Visual care ‘worth a thousand words’

With Avel eCare, subscribers install their own internet connectivity and are then provided a movable diagnostic cart with a video screen before paying a prearranged subscription fee for the service, said Victoria Walker, M.D., medical director of senior care at Avel.

The subscription allows long-term care facilities to receive diagnostics and treatment plans from doctors, nurses and pharmacists who are on call for Avel at any time, Walker said. The video link also provides the Avel practitioners with the patient’s current medical records, both from hospital visits and those from within the long-term care facility.

“A picture is worth a thousand words, so when we can see and listen to somebody directly, we get a pretty quick sense of what’s needed in the situation and get the ball rolling,” she said.

A boost for an embattled industry

Mark Deak, executive director of the South Dakota Health Care Association, which represents the long-term care industry in the state, said the two sets of grant monies will provide a much-needed boost of support for residents and staff throughout the troubled nursing home industry across the state.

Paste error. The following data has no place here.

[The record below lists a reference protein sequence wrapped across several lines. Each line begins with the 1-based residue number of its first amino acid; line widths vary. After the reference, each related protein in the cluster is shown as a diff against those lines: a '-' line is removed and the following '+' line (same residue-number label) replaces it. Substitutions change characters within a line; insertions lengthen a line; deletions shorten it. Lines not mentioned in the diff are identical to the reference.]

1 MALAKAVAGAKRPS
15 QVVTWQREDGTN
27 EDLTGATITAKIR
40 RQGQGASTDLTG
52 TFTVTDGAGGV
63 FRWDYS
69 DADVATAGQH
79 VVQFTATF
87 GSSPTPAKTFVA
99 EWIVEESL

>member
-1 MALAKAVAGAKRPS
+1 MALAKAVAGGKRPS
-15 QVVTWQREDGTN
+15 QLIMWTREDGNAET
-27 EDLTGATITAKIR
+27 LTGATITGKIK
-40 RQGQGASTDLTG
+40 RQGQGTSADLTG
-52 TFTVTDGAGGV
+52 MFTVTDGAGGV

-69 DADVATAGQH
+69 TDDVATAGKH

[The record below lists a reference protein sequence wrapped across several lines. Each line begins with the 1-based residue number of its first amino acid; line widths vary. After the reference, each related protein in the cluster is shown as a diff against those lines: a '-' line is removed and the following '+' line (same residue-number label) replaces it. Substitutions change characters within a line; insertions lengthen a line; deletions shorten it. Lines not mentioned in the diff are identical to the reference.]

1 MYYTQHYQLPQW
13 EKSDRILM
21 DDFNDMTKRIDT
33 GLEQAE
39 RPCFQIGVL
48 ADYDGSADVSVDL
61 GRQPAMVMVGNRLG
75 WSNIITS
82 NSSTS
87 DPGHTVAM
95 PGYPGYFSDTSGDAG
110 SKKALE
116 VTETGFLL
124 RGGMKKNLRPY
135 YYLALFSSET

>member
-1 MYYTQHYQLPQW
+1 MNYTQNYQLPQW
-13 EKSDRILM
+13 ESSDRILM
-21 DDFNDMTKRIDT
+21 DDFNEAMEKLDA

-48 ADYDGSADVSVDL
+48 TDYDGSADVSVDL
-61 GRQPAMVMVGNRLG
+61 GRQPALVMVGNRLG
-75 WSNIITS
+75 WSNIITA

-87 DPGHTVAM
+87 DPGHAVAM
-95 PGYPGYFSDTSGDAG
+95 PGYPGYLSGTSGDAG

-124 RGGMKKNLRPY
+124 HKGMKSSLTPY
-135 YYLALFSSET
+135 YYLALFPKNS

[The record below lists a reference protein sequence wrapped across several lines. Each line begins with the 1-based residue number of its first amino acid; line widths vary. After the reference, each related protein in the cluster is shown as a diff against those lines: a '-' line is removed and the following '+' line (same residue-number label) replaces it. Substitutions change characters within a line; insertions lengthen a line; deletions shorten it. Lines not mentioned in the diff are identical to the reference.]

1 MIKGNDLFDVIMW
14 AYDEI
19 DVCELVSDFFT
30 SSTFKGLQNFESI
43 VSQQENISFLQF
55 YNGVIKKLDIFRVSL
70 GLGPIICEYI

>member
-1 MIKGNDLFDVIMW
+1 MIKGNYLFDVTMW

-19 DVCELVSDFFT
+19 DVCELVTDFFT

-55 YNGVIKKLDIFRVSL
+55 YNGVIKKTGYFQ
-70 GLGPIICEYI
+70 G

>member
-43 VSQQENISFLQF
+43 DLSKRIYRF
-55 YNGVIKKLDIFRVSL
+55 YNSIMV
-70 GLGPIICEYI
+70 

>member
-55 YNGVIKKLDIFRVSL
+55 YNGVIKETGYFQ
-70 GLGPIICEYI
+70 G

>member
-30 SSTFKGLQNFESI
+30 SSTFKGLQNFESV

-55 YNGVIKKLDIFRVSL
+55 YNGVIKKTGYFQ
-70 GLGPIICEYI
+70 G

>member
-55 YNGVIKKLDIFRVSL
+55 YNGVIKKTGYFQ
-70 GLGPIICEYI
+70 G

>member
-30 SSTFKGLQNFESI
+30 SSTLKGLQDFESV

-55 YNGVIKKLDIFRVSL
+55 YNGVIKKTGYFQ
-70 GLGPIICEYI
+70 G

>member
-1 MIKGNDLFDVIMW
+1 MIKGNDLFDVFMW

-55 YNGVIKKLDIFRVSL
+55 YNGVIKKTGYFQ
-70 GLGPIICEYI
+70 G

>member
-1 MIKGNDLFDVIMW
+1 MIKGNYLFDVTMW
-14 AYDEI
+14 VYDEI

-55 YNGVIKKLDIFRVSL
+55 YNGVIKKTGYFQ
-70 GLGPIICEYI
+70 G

Deak said 17 long-term care facilities have closed in South Dakota over the past five years, largely due to financial struggles and a worker shortage.

“Obviously, long-term care has faced incredible challenges, some very unique challenges,” he said.

Deak said the state provided significant support to the industry by raising the Medicaid reimbursement rate paid to providers by 25% in 2023 and by another 4% this year.

The new telehealth and innovation grants will improve patient care and hopefully improve recruitment and retention of certified nursing assistants, who form the backbone of staffing in the long-term care industry, Deak said.

Some innovations that have been discussed center around technologies that can help predict which nursing home patients are prone to falls, can catch signs of sepsis infections earlier and aid in devising nutrition plans for patients, he said.

Both grant programs could be especially beneficial in rural areas of the state, he said..

— This story was produced by South Dakota News Watch, a nonprofit news organization. Read more in-depth stories at Contact Bart Pfankuch at